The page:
I’m a college kid (aka broke most of the time) and have been since the day i started supporting my little brother but there is never a moment where i regret it or contemplate dropping out of the program. For me, Sponsorship means learning to give of myself (john 15:13 tells us that there’s no greater love than to lay down your life- i hope and pray for this to be my calling and desire at all times in my life) and use the resources which the Lord has lovingly and graciously provided me through His justice and mercy to the betterment of his kingdom. To me, Sponsorship means two fewer pizza deliveries during the month when every professor decides they’re our only class. Sponsorship means buying less bottles of water and learning to reduce, reuse, and recycle (because we are also called to be stewards of our land as well). Sponsorship means learning to love someone more than my own selfish desires. Sponsorship is teaching me how to live wholly and more fully through and in the kingdom of God and everyday i wake up praising the Lord for the opportunity he has given me to be able to support my little brother.

    • Celina
      Sep 17, 2011
      at 11:40 am

      I loved your post! I am a college student as well and although it’s tough monetarily, it’s the last thing on my mind whenever I look at my child’s letter or picture. =) For me, it’s not being able to pay off my credit card as quickly as I would like.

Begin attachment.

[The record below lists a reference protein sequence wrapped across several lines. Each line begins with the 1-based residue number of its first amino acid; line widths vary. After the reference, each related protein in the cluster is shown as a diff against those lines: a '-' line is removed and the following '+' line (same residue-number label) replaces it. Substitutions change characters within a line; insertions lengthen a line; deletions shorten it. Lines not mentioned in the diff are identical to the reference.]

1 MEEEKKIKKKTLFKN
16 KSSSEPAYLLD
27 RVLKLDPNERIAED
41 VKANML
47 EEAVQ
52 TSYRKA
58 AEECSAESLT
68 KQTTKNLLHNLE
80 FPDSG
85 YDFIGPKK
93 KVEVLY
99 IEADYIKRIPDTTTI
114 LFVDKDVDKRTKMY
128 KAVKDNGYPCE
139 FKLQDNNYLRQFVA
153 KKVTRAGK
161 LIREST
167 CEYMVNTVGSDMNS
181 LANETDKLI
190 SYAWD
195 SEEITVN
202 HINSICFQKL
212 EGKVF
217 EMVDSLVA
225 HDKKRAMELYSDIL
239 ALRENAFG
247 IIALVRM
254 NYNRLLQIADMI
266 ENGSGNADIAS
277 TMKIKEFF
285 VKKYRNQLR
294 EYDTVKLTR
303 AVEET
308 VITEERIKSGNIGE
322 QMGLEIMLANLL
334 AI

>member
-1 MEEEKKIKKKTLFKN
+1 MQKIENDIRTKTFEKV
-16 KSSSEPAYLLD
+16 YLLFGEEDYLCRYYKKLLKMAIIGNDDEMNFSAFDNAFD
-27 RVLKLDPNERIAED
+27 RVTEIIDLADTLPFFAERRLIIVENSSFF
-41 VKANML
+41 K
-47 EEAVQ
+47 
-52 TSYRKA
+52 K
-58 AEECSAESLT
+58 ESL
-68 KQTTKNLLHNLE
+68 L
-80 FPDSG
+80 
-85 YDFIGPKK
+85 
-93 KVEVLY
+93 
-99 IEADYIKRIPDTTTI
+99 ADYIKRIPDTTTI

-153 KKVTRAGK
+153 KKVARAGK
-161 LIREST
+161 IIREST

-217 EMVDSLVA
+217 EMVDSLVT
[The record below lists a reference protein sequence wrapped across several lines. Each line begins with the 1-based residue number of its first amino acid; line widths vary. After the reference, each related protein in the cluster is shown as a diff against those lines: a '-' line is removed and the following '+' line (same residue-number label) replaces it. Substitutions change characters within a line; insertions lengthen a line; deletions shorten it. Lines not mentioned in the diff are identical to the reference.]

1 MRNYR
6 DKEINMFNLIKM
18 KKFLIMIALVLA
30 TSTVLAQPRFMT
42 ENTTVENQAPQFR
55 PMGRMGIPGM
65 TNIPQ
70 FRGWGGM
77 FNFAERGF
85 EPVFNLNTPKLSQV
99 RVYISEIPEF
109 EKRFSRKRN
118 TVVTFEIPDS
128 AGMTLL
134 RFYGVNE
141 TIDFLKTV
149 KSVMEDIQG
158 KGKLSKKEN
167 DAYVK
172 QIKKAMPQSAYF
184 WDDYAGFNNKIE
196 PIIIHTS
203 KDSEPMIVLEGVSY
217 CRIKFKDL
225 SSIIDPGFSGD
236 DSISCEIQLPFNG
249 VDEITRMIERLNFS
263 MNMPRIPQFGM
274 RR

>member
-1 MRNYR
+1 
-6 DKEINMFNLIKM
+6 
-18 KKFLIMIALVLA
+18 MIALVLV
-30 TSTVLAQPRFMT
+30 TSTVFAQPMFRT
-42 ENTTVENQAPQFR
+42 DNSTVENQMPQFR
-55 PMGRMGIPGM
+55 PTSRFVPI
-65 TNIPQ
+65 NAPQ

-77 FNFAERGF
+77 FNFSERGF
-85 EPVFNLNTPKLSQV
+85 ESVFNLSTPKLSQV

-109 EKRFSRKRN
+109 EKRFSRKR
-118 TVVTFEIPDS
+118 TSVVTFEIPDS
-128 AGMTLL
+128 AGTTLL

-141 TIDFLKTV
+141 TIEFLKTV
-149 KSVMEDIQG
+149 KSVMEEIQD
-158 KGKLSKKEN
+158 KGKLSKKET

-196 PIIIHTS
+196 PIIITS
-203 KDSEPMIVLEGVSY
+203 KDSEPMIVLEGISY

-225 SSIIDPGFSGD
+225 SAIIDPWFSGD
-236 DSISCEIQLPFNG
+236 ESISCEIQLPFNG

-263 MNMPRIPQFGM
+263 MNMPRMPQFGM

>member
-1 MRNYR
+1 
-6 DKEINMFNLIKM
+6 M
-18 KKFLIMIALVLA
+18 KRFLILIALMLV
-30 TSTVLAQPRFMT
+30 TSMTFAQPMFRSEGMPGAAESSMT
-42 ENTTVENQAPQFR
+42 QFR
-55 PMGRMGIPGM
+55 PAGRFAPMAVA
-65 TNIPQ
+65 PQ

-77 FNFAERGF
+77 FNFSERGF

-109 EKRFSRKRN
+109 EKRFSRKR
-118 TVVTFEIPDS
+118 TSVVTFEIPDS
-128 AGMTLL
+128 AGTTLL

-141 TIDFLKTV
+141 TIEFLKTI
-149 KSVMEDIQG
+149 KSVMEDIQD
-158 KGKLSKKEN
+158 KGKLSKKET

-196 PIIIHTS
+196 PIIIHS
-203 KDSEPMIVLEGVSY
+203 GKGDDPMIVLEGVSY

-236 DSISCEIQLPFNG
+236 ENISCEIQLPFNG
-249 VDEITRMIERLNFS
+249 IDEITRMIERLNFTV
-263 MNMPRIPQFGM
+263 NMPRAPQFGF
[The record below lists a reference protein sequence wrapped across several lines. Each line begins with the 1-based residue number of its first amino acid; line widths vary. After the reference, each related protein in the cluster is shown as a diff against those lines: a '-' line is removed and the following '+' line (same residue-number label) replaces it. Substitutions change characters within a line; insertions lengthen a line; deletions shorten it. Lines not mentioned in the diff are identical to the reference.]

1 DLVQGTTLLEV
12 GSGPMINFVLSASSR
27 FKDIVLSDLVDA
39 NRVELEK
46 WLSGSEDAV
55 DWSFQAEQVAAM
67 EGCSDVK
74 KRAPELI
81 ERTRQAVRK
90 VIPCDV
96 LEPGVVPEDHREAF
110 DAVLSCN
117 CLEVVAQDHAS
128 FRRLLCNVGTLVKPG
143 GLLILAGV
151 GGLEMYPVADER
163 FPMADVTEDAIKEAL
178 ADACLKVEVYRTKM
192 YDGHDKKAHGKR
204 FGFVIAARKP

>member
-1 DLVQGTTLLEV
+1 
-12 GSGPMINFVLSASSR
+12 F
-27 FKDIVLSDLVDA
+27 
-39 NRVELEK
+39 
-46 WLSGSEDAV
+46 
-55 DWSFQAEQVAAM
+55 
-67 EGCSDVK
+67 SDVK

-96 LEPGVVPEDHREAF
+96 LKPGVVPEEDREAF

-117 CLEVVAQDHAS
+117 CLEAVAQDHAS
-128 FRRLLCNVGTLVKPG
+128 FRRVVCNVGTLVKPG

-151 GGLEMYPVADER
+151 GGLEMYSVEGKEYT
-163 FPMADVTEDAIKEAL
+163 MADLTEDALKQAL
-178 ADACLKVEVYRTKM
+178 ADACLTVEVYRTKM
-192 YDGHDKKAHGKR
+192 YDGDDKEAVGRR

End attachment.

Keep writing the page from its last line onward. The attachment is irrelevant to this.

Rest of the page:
15. Celina
    Sep 17, 2011
    at 11:33 am

    Wow! Thank you for sharing that with us. My child has recently moved out of the Project Area and I just received a newly assigned child a few weeks ago. It’s really tight for me right now but I know if I keep on top of my budget I will be able to keep sponsoring my child. For a second, I almost didn’t continue on with another child but then I realized even though it’s tough for me here, it’s tougher for my child out there. I couldn’t stand the thought of him not being able to enjoy a meal, feel safe, and get the knowledge he needs to better himself and go further in life.

  16. Bernadette Figueroa-Williams
    Sep 18, 2011
    at 9:01 pm

    This story put it in perspective for me this evening. I lost my job a couple weeks ago and I was not sure If I or we as a family could continue to sponsor our child, had tearful moments, I just couldn’t and wouldn’t give up on my new extended family in Tanzania. I’m so happy I read your story. This reconfirmed it all for me and I know God has a plan for all of us. We will struggle month to month, but I know I have food on my table and a roof over my head and I am grateful. I will give up anything to continue my connection, friendship and calling to help my new friend and sister in Christ. :) Thanks for sharing such an inspiring story when I needed it the most.

  17. Sep 23, 2011
    at 5:03 am

    I just received a letter from a new sponsor child this morning. He is 8.

    He asked me to pray for him to have strength so that he will not die.

    :’( I pray that he be able to have and fulfil dreams far beyond not dying, but today, I am in tears that a little boy of 8 could ask that as his one prayer request.